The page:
12. Inserting random sentences from your manuscript isn’t the best way to sell it.

13. Do NOT just send a list of characters and how they relate to each other.

14. Do not send a marketing proposal.

15. Please don’t compare your books to the Bible, Harry Potter, Twilight, or anything by Nicholas Sparks.

16. Make sure you send everything the submission guidelines ask for. If an agent asks to see the first five pages pasted beneath your query, do it. Similarly, don’t send pages if an agent doesn’t ask to see them.

17. If you’re rejected, don’t respond to ask for the names of other agents you could send your query to.

18. Don’t send queries for three different books within the span of five minutes. Query one at a time.

19. Always check for typos. Sometimes we make mistakes, but if your query is riddled with them, no one is going to request to see more because they’ll assume the same of the manuscript.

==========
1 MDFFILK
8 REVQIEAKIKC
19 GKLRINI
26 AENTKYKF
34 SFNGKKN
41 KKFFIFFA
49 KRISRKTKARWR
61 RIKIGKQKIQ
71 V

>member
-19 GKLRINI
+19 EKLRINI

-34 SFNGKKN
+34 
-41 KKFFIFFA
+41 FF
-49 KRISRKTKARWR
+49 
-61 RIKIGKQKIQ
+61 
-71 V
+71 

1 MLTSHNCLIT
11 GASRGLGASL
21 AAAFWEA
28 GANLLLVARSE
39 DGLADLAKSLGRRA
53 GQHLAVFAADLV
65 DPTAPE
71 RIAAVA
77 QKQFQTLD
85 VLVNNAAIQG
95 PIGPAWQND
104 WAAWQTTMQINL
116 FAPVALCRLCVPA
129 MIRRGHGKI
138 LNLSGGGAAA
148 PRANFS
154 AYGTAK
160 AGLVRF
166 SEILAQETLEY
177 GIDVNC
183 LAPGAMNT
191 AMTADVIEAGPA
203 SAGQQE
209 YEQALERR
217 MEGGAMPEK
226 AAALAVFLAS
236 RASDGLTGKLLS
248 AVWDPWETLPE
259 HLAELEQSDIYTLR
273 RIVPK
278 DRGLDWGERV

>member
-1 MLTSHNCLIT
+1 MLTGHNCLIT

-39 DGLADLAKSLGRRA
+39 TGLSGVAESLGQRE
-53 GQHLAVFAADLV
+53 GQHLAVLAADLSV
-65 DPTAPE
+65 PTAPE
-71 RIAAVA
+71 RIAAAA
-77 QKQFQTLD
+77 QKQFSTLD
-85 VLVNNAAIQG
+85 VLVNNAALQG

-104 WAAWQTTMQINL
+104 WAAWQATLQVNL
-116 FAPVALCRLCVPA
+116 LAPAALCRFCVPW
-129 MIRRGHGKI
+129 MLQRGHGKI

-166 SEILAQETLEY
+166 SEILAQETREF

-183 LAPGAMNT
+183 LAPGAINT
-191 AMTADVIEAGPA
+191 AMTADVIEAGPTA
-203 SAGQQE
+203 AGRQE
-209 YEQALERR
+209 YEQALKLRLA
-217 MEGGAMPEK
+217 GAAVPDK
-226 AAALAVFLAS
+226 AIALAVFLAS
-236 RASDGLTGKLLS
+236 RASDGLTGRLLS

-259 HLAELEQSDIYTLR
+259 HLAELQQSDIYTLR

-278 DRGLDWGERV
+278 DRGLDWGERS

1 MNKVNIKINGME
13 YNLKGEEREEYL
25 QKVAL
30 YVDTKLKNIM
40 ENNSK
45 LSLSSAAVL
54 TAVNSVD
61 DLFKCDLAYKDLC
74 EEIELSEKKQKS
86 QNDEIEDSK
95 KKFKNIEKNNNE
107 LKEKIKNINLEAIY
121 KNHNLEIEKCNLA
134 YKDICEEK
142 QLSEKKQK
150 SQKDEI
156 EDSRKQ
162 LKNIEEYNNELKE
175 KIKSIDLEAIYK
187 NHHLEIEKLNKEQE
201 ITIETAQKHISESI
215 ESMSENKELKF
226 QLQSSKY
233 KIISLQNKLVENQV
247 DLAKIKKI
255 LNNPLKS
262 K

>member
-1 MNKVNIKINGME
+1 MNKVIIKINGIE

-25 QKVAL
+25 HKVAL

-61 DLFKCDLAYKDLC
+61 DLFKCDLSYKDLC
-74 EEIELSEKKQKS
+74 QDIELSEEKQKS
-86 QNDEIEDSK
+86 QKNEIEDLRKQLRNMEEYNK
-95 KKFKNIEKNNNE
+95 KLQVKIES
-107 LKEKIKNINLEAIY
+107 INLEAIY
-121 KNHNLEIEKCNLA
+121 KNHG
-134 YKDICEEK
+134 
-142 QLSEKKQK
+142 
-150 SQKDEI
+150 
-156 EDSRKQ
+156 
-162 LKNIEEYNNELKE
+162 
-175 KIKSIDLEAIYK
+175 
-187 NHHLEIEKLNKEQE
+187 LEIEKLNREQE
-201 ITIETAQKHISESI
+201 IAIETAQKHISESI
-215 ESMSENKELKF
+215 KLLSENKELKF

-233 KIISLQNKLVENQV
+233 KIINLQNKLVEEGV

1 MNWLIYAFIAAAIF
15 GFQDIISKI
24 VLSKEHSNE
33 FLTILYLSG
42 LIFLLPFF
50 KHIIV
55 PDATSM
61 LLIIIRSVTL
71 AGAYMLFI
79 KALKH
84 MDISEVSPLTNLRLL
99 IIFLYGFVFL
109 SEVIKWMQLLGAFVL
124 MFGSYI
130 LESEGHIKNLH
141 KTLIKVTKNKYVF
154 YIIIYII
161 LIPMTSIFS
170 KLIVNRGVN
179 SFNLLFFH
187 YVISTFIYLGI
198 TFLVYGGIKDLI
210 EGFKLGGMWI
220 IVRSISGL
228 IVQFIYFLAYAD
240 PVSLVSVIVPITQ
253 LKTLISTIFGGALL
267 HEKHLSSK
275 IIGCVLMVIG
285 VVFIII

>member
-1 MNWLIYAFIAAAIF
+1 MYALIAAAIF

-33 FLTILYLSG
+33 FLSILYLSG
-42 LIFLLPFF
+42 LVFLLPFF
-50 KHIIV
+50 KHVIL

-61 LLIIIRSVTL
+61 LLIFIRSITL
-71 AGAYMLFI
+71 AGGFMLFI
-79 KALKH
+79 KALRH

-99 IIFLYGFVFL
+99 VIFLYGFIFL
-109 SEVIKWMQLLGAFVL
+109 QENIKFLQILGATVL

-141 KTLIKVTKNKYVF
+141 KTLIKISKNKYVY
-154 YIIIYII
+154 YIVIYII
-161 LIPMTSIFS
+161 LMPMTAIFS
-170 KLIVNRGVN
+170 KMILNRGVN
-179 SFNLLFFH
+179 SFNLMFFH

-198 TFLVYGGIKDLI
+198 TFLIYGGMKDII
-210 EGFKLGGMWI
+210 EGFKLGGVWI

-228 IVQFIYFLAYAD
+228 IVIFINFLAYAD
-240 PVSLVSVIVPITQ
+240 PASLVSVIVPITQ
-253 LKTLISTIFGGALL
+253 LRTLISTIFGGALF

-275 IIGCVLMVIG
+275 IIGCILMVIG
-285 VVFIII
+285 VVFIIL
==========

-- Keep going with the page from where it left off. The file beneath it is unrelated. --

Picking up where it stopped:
20. Always wait at least six weeks before checking in to see if an agent has read your query. (Unless their submission guidelines say they don’t respond to those they aren’t interested in. Then you shouldn’t bother.)

Here’s some other generalized information that might make you querying writers feel better: roughly 70-80% of the queries that come in are rejected based on things like: they were sent as an attachment, they were for things the agent didn’t represent, they were just horribly written. So if you follow the basic guidelines, you’re already ahead of a large amount of the population. So keep trucking, and don’t forget to send us your query letter for our upcoming query week(s)!

~~~

Sammy Bina is in her last year of college, majoring in Creative Writing. Currently an intern with the Elaine P. English Literary Agency, she is taking a break from querying to revise her latest project, a YA dystopian entitled SILENCE. You can find her on twitter, or check out her blog.

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9 Responses to “Intern Tips: The Query Edition”

  1. Angela January 13, 2011 at 2:29 AM #

    “…roughly 70-80% of the queries that come in are rejected based on things like: they were sent as an attachment, they were for things the agent didn’t represent, they were just horribly written.”